There are strong grounds for believing that these stories are largely nonsense, yet they inform policy and are widely believed among mass publics, and have proved almost impossible to refute in everyday political discourse. The answer to this puzzle, we suggest, is that such claims are better thought of as bullshit (as conceptualised by Harry Frankfurt 2005) rather than outright falsehoods: in other words, as speech acts that are indifferent to the truth and proceed without effective concern for the veracity of the claim in question. In this paper, we examine the characteristics of political bullshit applied to economic policy debates since the financial crisis, and seek to explain its hold on the popular imagination. We assess what makes some particular brands of bullshit more successful than others, and argue that in a world of competing realities as well as competing theories, the power of rhetoric is more likely to settle an argument than evidence and logic.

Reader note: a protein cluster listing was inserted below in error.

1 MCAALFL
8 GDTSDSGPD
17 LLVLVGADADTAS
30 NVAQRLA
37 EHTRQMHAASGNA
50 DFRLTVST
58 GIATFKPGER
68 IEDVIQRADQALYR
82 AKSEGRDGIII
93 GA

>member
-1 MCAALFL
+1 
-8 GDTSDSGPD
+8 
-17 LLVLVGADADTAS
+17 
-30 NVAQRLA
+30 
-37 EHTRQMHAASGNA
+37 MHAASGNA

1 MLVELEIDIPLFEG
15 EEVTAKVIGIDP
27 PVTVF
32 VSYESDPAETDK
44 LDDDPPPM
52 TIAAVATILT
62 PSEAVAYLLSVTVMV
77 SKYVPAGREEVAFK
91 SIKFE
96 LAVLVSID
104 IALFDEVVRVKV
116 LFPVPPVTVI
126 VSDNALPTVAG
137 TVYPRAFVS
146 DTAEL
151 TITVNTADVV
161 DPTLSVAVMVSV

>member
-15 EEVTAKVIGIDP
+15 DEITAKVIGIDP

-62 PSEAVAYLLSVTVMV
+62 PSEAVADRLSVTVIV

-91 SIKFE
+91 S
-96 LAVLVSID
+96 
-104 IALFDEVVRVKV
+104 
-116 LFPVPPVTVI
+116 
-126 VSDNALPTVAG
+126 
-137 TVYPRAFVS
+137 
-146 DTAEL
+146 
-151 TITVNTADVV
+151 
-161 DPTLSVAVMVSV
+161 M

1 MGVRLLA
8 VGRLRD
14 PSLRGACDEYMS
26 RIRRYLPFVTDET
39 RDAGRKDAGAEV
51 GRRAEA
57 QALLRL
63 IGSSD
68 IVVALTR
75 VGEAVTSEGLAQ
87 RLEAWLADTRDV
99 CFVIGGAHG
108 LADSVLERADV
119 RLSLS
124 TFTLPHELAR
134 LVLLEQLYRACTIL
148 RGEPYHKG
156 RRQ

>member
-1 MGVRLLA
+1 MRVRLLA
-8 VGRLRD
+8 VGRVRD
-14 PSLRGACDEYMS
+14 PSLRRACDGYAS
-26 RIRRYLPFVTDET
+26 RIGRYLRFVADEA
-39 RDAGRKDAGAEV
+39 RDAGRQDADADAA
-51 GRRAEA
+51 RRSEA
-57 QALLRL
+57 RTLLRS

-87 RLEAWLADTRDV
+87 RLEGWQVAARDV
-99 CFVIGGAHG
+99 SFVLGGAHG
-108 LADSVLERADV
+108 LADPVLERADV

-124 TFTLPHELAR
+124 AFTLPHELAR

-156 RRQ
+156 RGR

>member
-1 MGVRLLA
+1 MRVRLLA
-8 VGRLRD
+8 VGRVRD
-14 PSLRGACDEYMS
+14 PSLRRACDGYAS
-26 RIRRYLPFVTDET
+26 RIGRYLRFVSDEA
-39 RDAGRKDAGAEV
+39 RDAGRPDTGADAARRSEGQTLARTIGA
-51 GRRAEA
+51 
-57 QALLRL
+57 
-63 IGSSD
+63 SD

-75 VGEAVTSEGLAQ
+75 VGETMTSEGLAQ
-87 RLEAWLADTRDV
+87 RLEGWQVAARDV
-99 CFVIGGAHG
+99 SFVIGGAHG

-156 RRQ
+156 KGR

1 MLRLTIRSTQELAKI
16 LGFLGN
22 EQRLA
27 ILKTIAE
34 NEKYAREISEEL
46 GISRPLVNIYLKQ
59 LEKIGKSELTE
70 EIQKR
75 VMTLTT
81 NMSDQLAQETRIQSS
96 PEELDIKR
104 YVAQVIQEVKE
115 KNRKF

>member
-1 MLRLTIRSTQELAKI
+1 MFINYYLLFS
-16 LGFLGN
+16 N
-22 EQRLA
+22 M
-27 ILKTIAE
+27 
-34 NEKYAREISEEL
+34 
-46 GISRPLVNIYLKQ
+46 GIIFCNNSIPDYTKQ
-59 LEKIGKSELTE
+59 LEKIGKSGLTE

Amazingly, no, it’s not in reference to his claim that gilts are over valued.